Map showing newly emerging and reemerging infectious diseases (Cell)

Look at This Horrible, Horrible Map (Gizmodo)

Ed Cara, August 20, 2020

Here’s the most depressing map you’re likely to see this week, courtesy of Anthony Fauci, head of the U.S. National Institute of Allergy and Infectious Diseases. The map, packaged in a recent paper co-written by Fauci, showcases the many other emerging diseases besides covid-19 that pose a threat to our health.

The paper, released over the weekend as a preprint in the journal Cell (meaning it may be revised before its final publication), is intended to lay out the environmental and human factors that led to covid-19 erupting on the world stage in late 2019. Fauci’s co-author is David Morens, senior scientific advisor at Office of the Director at NIAID. It’s an educational read, delving into how newly emerging diseases like covid-19 and familiar enemies like influenza can become so dangerous to humankind.

A map showing newly emerging and reemerging infectious diseases that have recently or could someday pose a serious threat to people’s health. The dots indicate where they were discovered or are most relevant currently.
Image: Anthony Fauci, David Morens/Cell

Viruses like the flu, for instance, quickly mutate into new strains that can easily swap genes with other flu viruses and pick up just the right assortment of genetic tricks that make them more lethal than the seasonal flu and help them spread widely from person to person. Coronaviruses aren’t quite so erratic, but their ability to infect a wide variety of host species makes them more likely to spill over into people—and that’s the leading theory behind how covid-19 entered the picture.

In fact, it’s more than possible, Fauci and Morens note, that the common cold coronaviruses we have today once caused major and deadly epidemics in the past. Though that could provide some comfort, seeing as these viruses are now relatively harmless, not all dangerous viruses become more tame over time, and those that do often take a long time to mellow out.

That brings us to the aforementioned map, an exhaustive but by no means complete illustration of the emerging and reemerging diseases that have recently caused us trouble or are still plaguing us (the danger of weaponized anthrax is highlighted as a “deliberately emerging” disease). Many of these aren’t particularly likely to become a pandemic, at least at the moment. Ebola, for instance, is highly fatal but remains relatively hard to transmit between people. Bacterial diseases like gonorrhea are worrisome because they’re becoming resistant to antibiotics, but they’re not especially lethal.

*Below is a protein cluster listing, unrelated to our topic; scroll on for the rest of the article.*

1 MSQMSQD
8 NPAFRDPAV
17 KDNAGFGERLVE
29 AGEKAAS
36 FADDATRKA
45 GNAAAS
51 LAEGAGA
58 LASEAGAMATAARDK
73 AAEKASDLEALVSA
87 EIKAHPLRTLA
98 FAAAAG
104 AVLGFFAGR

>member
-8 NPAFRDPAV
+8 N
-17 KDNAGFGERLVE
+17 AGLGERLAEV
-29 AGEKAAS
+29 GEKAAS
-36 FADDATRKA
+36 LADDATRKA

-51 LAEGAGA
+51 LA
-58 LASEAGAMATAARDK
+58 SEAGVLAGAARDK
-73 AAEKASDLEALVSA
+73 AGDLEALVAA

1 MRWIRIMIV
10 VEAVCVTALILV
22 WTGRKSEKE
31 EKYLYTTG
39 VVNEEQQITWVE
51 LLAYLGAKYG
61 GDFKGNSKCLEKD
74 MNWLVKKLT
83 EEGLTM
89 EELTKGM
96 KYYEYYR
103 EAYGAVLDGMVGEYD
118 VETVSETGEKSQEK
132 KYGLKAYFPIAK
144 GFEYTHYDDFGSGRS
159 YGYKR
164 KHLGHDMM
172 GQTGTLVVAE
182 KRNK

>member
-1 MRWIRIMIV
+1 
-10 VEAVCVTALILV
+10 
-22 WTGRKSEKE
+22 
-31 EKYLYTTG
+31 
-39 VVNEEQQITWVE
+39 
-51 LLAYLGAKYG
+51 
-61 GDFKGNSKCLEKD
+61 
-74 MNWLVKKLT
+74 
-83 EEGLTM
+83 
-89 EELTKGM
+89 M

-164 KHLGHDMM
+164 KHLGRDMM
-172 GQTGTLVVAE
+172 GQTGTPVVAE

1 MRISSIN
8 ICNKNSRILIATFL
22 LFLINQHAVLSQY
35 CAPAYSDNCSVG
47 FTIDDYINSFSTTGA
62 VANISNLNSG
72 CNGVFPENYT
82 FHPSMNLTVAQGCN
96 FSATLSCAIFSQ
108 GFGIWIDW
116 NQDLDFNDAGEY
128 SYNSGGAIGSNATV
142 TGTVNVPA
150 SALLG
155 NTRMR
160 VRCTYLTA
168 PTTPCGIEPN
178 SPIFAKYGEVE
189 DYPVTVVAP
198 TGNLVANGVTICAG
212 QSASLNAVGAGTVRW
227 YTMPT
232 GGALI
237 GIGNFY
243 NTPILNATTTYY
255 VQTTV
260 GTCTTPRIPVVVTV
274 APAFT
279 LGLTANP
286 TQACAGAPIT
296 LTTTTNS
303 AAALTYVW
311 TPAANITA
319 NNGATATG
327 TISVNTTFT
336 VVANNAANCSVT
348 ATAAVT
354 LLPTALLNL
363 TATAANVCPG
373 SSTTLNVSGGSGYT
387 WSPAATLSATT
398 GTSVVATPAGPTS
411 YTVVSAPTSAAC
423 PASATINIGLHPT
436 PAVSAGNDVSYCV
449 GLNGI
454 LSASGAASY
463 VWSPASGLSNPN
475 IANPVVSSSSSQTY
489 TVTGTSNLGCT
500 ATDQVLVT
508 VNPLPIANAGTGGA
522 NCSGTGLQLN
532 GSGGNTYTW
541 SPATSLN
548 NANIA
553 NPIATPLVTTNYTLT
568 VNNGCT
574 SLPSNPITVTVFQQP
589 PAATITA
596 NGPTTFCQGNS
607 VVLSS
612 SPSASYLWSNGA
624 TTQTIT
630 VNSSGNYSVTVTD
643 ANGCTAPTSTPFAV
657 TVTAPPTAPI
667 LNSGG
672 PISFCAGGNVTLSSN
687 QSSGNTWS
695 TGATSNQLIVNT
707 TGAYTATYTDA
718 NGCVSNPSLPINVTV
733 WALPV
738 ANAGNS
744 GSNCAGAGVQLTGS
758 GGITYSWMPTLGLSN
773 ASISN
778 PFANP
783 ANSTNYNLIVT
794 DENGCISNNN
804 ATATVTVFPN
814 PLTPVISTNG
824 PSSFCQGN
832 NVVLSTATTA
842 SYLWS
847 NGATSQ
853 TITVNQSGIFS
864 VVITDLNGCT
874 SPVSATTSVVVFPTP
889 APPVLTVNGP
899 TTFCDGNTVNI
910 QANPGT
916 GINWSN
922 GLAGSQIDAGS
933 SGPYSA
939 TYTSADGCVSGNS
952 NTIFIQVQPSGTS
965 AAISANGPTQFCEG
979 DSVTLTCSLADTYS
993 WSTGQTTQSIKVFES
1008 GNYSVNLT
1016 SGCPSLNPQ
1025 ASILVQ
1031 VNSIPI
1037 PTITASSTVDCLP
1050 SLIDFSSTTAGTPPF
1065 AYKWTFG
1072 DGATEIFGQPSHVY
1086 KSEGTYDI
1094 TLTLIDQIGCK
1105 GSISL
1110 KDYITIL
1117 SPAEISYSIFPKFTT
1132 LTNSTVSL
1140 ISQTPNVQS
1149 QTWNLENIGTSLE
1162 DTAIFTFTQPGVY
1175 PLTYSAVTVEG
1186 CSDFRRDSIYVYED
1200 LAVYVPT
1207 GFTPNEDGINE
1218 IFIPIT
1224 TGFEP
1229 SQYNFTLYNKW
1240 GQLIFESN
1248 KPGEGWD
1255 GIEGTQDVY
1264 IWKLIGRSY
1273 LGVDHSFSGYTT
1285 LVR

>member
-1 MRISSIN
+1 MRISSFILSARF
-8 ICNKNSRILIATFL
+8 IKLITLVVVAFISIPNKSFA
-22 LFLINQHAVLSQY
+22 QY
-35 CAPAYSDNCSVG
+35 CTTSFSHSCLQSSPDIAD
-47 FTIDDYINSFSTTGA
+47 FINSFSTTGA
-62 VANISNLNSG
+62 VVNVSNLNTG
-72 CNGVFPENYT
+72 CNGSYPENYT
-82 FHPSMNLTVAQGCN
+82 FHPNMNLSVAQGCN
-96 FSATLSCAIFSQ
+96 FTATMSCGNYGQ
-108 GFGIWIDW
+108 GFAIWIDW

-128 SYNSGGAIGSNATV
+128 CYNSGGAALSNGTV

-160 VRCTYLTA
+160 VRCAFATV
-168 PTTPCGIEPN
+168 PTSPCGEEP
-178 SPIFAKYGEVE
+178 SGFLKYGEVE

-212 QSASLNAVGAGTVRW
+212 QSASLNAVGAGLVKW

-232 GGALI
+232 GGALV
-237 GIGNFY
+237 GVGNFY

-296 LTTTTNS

Far from being a vanishingly rare event, though, humankind has experienced a pandemic on average every 20 years in the last hundred years, with the last, the H1N1 flu, showing up 10 years ago.

None of this is to say that we’re powerless against the coming germ tide—there’s much we can do to prepare, and in fact, many people predicted something like covid-19 happening as recently as last October. But without learning from our mistakes this time around, there’s no telling just how bad the next pandemic will be.

“Science will surely bring us many life-saving drugs, vaccines, and diagnostics; however, there is no reason to think that these alone can overcome the threat of ever more frequent and deadly emergencies of infectious diseases,” Fauci and Morens wrote. “Covid-19 is among the most vivid wake-up calls in over a century. It should force us to begin to think in earnest and collectively about living in more thoughtful and creative harmony with nature, even as we plan for nature’s inevitable, and always unexpected, surprises.”

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